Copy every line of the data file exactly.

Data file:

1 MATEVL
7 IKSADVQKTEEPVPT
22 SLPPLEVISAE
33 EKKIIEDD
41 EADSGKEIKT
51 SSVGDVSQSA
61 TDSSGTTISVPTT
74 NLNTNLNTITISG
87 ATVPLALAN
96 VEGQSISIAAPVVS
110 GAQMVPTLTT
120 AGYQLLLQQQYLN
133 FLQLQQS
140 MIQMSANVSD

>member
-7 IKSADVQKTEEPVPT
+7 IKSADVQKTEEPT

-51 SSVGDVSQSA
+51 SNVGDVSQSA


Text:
1 MATEVL
7 IKSADVQKTEEPVPT
22 SLPPLEVISAE
33 EKKIIEDD
41 EADSGKEIKT
51 SSVGDVSQSA
61 TDSSGTTISVPTT
74 NLNTNLNTITISG
87 ATVPLALAN
96 VEGQSISIAAPVVS
110 GAQMVPTLTT
120 AGYQLLLQQQYLN
133 FLQLQQS
140 MIQMSANVSD

>member
-7 IKSADVQKTEEPVPT
+7 IKSADVQKTEEPT

-51 SSVGDVSQSA
+51 SNVGDVSQSA